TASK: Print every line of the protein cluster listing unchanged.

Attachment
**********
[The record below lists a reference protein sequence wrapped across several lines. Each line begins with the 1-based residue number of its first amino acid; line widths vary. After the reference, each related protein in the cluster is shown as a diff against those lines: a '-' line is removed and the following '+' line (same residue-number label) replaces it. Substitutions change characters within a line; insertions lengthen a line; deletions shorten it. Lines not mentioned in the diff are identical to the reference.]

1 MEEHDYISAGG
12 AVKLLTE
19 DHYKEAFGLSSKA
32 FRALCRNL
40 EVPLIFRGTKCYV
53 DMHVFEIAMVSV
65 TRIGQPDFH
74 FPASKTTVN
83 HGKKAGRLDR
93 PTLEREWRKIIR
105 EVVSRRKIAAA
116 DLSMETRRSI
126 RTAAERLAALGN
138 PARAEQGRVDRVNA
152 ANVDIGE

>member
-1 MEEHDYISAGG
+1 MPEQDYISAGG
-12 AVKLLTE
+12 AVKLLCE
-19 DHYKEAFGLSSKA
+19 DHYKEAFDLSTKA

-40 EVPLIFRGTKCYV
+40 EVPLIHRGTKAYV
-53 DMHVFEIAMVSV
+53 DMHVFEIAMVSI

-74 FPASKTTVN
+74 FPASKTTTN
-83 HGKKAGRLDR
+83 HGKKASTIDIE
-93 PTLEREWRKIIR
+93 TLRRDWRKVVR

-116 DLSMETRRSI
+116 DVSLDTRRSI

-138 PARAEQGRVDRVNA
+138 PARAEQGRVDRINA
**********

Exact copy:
[The record below lists a reference protein sequence wrapped across several lines. Each line begins with the 1-based residue number of its first amino acid; line widths vary. After the reference, each related protein in the cluster is shown as a diff against those lines: a '-' line is removed and the following '+' line (same residue-number label) replaces it. Substitutions change characters within a line; insertions lengthen a line; deletions shorten it. Lines not mentioned in the diff are identical to the reference.]

1 MEEHDYISAGG
12 AVKLLTE
19 DHYKEAFGLSSKA
32 FRALCRNL
40 EVPLIFRGTKCYV
53 DMHVFEIAMVSV
65 TRIGQPDFH
74 FPASKTTVN
83 HGKKAGRLDR
93 PTLEREWRKIIR
105 EVVSRRKIAAA
116 DLSMETRRSI
126 RTAAERLAALGN
138 PARAEQGRVDRVNA
152 ANVDIGE

>member
-1 MEEHDYISAGG
+1 MPEQDYISAGG
-12 AVKLLTE
+12 AVKLLCE
-19 DHYKEAFGLSSKA
+19 DHYKEAFDLSTKA

-40 EVPLIFRGTKCYV
+40 EVPLIHRGTKAYV
-53 DMHVFEIAMVSV
+53 DMHVFEIAMVSI

-74 FPASKTTVN
+74 FPASKTTTN
-83 HGKKAGRLDR
+83 HGKKASTIDIE
-93 PTLEREWRKIIR
+93 TLRRDWRKVVR

-116 DLSMETRRSI
+116 DVSLDTRRSI

-138 PARAEQGRVDRVNA
+138 PARAEQGRVDRINA